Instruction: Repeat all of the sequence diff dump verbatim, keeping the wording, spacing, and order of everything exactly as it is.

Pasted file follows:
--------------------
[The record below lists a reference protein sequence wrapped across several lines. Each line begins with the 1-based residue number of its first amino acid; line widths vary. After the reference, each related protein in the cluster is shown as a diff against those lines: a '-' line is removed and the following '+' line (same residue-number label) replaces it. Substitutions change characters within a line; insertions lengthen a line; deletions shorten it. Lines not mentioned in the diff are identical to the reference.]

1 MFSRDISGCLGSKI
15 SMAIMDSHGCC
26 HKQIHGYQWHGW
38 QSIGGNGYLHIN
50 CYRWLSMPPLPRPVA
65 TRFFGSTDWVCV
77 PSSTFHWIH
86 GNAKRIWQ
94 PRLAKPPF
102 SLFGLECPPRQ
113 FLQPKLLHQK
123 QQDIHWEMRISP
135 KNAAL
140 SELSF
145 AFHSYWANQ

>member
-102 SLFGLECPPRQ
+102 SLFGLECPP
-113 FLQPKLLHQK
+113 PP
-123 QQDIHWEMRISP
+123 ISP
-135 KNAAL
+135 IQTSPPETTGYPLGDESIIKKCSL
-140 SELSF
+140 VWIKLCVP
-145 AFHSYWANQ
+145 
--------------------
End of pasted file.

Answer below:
[The record below lists a reference protein sequence wrapped across several lines. Each line begins with the 1-based residue number of its first amino acid; line widths vary. After the reference, each related protein in the cluster is shown as a diff against those lines: a '-' line is removed and the following '+' line (same residue-number label) replaces it. Substitutions change characters within a line; insertions lengthen a line; deletions shorten it. Lines not mentioned in the diff are identical to the reference.]

1 MFSRDISGCLGSKI
15 SMAIMDSHGCC
26 HKQIHGYQWHGW
38 QSIGGNGYLHIN
50 CYRWLSMPPLPRPVA
65 TRFFGSTDWVCV
77 PSSTFHWIH
86 GNAKRIWQ
94 PRLAKPPF
102 SLFGLECPPRQ
113 FLQPKLLHQK
123 QQDIHWEMRISP
135 KNAAL
140 SELSF
145 AFHSYWANQ

>member
-102 SLFGLECPPRQ
+102 SLFGLECPP
-113 FLQPKLLHQK
+113 PP
-123 QQDIHWEMRISP
+123 ISP
-135 KNAAL
+135 IQTSPPETTGYPLGDESIIKKCSL
-140 SELSF
+140 VWIKLCVP
-145 AFHSYWANQ
+145 